… WHERE CHARLOTTE FINALLY SEES THOSE ELUSIVE ELEPHANTS – AND CAPTURES AT LEAST THE BACK OF ONE OF THEM …
(Posted 28th August 2020)
In the tenth of a series, Charlotte Beauvoisin shares some of her #LockdownDiaries from Kibale Forest in Western Uganda. Scroll down to read the first stories.
During the last fortnight, we’ve had an opportunity to spread our wings. Twice a year, the Sunbird Hill team carry out bird population monitoring on behalf of Nature Uganda. This voluntary activity covers Kibale Conservation Area and takes us to Semliki Wildlife Reserve and Semliki National Park (bordering Lake Edward and the DRC), Lake Saka and Katonga Wildlife Reserve, south of Fort Portal. As much as I love every inch of the land here at Sunbird Hill, it’s wonderfulto have a reason for exploring somewhere I’m less familiar with.
I don’t know which is better: seeing and hearing new birds or reconnecting with our colleagues post-lockdown: the Uganda Wildlife Authority rangers and our guide and researcher colleagues. The bird counts are an amazing learning experience and we frequently have these wild places to ourselves. I tag along as the scribe (and very amateur birder).
This month we have counted Fire-crested Alethe, Narina Trogon, Scaly-breasted Illadopsis, Blue-breasted Kingfisher, Red-headed Bristlebill and Grey-throated Tit Flycatcher along Ngogo Road, within walking distance of Sunbird Hill. At Mainaro – another Kibale Forest site – we dodge piles of elephant dung and admire an African Harrier Hawk.
While most people enjoy a lazy Sunday morning, we were up at dawn to count birds in Bigodi Wetlands Sanctuary, 3 km from Kibale Forest. That’s the easy part; add a facemask and glasses and you’re oblivious to everything when you’re drenched by a rainy season downpour! Hearing a Brown-eared Woodpecker and a White-winged Warbler – and the camaraderie – made the sogginess worthwhile. At Toro Botanical Gardens in Fort Portal we listed five species of flycatcher: Red-bellied, African Dusky, African Blue and White-eyed Slaty Flycatchers. I missed the Ashy Flycatcher but the boys assured us they heard it.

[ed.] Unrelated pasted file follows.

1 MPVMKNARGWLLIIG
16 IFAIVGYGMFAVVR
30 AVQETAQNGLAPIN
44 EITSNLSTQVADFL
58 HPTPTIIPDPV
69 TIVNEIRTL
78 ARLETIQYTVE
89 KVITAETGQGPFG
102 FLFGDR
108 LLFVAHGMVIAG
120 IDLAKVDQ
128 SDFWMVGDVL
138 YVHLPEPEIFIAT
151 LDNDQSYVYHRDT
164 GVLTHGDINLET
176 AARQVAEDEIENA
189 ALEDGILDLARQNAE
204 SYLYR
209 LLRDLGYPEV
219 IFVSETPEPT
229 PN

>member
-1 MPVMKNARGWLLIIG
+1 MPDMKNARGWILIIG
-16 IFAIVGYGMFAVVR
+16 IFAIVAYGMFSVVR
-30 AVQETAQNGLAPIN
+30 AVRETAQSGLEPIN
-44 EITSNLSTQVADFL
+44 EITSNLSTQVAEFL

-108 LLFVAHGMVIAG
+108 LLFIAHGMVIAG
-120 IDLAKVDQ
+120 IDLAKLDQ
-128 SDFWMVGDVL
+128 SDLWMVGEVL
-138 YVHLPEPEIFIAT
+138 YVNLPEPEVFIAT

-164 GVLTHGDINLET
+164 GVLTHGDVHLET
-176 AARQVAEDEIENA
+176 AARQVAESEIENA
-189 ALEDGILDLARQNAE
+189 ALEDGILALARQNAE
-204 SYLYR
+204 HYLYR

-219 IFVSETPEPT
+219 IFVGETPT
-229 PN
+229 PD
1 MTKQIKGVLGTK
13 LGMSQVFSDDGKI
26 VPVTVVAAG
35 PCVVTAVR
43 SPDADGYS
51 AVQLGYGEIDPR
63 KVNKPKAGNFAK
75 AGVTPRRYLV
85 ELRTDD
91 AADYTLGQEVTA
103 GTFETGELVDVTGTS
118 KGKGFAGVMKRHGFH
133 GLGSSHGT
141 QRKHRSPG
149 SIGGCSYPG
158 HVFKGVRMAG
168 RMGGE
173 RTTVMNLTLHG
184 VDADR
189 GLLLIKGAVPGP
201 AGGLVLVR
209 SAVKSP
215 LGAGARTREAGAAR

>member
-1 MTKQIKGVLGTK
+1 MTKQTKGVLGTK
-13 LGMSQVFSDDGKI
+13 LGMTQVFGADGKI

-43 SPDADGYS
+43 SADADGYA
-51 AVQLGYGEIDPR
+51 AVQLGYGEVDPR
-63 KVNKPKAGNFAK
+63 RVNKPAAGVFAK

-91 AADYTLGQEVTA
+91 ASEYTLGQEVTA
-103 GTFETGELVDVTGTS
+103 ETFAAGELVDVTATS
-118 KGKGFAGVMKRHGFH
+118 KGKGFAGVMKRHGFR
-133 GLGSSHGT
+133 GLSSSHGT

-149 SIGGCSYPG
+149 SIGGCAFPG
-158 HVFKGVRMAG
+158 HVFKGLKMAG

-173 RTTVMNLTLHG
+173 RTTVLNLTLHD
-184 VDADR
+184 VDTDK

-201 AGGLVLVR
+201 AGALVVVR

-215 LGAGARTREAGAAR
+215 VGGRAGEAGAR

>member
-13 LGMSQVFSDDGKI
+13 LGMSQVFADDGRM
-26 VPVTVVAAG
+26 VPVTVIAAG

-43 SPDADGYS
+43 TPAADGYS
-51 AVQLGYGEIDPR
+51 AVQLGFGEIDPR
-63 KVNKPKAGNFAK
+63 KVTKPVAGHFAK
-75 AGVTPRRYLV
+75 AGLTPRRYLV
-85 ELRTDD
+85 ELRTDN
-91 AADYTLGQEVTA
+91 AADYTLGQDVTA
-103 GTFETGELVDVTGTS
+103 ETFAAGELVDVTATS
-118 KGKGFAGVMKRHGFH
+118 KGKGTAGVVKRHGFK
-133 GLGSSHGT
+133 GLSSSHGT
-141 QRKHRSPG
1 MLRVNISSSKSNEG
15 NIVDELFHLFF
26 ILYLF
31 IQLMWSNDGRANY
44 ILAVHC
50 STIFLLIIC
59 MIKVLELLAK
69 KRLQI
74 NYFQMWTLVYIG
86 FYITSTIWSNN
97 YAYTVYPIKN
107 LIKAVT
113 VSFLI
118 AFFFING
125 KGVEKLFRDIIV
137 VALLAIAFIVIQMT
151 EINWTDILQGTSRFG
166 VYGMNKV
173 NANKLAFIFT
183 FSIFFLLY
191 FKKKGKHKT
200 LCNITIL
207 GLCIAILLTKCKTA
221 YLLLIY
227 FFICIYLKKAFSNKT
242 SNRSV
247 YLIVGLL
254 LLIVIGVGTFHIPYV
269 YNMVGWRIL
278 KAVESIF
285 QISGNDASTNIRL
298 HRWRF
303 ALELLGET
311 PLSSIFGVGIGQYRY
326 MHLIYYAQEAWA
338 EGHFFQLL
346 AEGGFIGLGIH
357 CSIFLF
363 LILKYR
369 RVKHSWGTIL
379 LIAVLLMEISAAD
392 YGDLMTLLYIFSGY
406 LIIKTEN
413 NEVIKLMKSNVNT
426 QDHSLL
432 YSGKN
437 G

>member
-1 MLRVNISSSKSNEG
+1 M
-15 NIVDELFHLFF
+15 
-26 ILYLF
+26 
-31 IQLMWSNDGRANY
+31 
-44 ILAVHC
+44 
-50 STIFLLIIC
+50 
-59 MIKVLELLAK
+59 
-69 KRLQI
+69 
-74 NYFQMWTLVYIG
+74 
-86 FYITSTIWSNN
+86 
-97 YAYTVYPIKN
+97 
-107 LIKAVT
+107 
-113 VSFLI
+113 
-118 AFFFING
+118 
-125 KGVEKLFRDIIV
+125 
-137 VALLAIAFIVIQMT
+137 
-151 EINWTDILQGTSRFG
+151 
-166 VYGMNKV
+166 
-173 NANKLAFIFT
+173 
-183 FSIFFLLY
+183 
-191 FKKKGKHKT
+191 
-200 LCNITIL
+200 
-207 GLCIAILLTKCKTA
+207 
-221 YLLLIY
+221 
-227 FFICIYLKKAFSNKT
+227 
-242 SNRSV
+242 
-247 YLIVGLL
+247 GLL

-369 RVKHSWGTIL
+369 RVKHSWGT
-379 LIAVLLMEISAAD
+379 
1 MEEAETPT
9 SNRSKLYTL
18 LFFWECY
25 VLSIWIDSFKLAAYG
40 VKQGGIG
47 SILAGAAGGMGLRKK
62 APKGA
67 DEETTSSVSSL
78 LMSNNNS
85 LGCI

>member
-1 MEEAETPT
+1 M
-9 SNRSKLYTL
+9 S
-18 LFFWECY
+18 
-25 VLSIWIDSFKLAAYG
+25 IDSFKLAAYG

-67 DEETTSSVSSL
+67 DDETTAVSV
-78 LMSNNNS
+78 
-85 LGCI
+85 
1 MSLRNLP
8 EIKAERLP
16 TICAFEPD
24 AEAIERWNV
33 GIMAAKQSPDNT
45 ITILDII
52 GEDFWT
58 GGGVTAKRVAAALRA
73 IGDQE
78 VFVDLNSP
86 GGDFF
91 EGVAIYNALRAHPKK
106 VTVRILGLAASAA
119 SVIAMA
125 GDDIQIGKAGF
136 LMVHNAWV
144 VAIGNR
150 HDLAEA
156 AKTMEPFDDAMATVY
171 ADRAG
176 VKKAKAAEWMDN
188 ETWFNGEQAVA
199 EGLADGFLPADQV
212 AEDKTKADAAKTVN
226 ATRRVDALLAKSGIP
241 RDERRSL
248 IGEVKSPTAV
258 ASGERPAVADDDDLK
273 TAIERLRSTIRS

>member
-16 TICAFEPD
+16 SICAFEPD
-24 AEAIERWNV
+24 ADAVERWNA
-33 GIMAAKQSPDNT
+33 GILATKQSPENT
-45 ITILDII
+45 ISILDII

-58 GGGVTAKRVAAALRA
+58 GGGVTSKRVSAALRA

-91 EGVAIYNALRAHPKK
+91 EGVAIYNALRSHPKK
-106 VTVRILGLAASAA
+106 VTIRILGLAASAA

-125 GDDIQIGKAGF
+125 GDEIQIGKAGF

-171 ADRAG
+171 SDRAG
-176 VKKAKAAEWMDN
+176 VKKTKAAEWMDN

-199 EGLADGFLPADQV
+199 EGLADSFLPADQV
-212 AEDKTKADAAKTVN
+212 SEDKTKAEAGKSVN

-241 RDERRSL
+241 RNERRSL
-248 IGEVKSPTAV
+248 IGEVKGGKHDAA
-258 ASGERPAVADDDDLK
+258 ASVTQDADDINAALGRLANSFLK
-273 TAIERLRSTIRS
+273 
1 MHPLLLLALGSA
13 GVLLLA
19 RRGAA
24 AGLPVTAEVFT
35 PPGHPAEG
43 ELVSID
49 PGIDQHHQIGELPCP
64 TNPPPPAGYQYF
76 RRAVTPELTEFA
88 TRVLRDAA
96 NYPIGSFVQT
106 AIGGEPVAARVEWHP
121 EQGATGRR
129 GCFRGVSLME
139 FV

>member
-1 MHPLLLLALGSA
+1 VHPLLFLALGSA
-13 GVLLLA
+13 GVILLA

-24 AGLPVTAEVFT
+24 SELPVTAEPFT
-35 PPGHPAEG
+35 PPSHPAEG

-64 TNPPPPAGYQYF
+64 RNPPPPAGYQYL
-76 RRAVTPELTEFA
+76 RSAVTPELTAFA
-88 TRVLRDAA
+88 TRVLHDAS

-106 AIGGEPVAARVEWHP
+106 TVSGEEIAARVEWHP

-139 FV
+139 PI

Tonight I am back in my wooden cottage on the edge of Kibale Forest listening to the elephants making their way through the bush some metres from my house. We have already heard them fell one tree this evening (that’s quite a tally this season!)
The elephants went quiet for a few weeks so I had confidently resumed walking my favourite forest-edge trails. This week I had vowed to start running again but when elephants trash your trails and litter them with dung, you heed the warning: don’t run wearing earphones, you might slam straight into trouble. Even without the physical signs of their presence, there have been many days when I could just sense they were still in the vicinity. I hate to admit it but when you have to change your routine, the novelty of elephants can wear off. Perhaps I would mind less if we actually saw them. Forest-dwelling elephants are notoriously shy. We hear them, we smell them, we walk in their massivefootprints but we rarely see them.
This week there has been a lot of talk about Kampala going back into lockdown. Warned that President Museveni would make a speech to that effect, we jumped in the vehicle to shop in Fort Portal. We hadn’t driven far along Kamwenge Road when we saw the tell-tale signs of elephants: small trees had been knocked down and a pile of fresh dung left as a calling card.
Ahead a car stopped in the middle of the road – enjojo!
The elephants were in no rush to leave the tarmac and we enjoyed watching them amble slowly across the road. They didn’t seem at all bothered by our presence and stopped to feed just two metres from the roadside.
"Thank you for letting us see you!" I giggled excitedly as we waited a few minutes to check whether more elephants were crossing. It was a thrilling start to our day and a reminder of how much I love living on the edge of Kibale National Park.
The #LockdownDiaries continue (even though the President’s anticipated speech did not take place!)
If you enjoyed this story, look out for the next one in this series, exclusively here on ATCNews, written by Charlotte Beauvoisin.
The first stories in this series are: